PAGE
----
The results of a recount in the nation’s last undecided congressional race from the midterm elections are set to be revealed Wednesday by an Arizona judge in a move that will determine the size of the GOP majority in Washington.
Republican challenger Martha McSally leads Democratic Rep. Ron Barber in Arizona’s 2nd Congressional District by 161 votes, and the court hearing in Phoenix should settle the race after a recount and several court battles.
A victory by McSally would give House Republicans their largest majority in 83 years, holding 247 seats to Democrats’ 188.
Barber took office in 2012 after winning a special election to replace his former boss, Rep. Gabrielle Giffords, who stepped down after a 2011 shooting that wounded both her and Barber. Barber then won a full term in November 2012 after a narrow victory over McSally.
The tight races show the 2nd District remains one of the most competitive in the nation. Giffords had narrowly won her 2010 election race over a Republican.
The thin margin between the two candidates in last month’s general election triggered a mandatory recount under Arizona law. Barber failed in his legal efforts to get some rejected ballots counted.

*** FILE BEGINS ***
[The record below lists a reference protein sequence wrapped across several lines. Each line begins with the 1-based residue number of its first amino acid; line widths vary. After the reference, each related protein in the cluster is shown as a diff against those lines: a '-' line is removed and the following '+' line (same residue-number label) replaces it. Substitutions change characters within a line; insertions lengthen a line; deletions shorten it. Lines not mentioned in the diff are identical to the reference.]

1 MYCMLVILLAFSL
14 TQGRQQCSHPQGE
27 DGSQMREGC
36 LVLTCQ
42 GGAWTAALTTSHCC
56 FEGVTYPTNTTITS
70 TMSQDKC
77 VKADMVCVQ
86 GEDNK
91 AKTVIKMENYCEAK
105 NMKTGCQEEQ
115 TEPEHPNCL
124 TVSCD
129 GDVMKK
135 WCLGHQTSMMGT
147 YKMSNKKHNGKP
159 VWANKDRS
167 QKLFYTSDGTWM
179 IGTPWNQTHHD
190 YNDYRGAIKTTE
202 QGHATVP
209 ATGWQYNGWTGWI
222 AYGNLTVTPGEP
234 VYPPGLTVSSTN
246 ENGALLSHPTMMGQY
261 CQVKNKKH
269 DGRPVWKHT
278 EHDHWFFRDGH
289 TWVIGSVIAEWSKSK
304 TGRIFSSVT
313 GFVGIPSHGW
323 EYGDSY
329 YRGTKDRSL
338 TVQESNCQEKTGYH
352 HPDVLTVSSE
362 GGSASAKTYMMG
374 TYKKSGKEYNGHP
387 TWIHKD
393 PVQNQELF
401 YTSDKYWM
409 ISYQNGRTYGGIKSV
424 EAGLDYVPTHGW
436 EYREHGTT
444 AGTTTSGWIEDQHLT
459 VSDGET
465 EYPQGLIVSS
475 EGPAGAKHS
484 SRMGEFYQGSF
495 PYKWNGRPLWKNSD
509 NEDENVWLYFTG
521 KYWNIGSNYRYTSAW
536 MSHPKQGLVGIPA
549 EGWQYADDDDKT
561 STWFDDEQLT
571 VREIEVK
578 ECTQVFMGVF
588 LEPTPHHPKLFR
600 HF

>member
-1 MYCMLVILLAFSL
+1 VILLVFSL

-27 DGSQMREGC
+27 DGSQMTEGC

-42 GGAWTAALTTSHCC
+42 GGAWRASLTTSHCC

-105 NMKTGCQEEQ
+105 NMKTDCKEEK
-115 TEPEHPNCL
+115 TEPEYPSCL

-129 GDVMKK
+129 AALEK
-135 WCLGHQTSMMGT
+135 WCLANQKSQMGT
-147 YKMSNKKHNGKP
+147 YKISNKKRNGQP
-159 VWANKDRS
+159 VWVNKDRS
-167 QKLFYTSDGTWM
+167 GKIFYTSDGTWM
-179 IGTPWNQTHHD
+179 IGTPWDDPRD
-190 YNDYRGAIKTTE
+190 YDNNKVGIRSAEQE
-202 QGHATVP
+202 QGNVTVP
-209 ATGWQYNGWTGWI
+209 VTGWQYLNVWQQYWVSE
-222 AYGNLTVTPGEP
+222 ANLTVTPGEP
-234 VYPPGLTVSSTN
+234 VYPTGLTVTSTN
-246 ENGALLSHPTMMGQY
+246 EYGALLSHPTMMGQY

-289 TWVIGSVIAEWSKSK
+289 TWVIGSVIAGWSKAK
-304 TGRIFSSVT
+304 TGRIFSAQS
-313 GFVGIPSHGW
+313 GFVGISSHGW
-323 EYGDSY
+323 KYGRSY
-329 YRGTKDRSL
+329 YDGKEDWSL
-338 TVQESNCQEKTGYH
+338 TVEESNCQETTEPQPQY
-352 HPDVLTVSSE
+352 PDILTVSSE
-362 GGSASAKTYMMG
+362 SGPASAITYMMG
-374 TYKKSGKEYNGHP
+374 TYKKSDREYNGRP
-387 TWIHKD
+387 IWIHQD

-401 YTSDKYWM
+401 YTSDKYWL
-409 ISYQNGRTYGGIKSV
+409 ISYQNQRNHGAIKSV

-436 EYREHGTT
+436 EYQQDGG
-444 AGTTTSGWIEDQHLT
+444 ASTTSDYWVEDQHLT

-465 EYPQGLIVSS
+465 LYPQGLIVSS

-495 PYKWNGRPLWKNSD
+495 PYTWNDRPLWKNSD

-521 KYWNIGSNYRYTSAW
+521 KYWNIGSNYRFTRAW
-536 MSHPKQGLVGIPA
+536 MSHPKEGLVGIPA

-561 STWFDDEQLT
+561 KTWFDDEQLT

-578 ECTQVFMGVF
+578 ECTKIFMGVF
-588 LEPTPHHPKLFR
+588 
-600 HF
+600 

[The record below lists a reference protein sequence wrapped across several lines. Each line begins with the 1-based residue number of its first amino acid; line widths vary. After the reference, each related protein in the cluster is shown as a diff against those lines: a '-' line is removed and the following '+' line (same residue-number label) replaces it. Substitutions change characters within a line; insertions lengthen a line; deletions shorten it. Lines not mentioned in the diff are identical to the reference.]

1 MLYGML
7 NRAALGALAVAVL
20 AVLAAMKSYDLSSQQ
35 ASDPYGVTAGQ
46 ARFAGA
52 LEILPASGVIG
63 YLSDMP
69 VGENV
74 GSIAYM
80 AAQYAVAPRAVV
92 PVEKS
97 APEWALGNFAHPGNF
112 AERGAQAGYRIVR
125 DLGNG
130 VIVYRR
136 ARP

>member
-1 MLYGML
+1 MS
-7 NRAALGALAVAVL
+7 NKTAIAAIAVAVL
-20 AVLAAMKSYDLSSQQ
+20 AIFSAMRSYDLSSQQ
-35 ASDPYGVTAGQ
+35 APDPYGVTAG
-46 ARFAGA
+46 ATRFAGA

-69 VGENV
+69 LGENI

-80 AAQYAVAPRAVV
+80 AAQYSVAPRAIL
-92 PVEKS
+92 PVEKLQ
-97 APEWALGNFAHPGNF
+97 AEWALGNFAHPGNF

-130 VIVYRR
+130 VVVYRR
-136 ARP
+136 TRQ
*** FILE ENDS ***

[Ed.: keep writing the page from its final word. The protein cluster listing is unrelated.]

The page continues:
If McSally ultimately prevails, it would give Republicans a 5-4 advantage in Arizona’s congressional delegation. Democrats currently hold a 5-4 edge.
Barber fought in several venues to get additional votes counted, but was turned away at every effort. He tried to get the Pima and Cochise county board of supervisors and the secretary of state to order rejected provisional and early ballots counted. When that failed, he turned to a federal judge to get the provisional ballots counted.
Separately, a group of voters tried to get the state Supreme Court to halt the recount because the state planned to use the same computer program it used in the regular ballot count. The high court dismissed the case, but said it could be re-filed in Superior Court.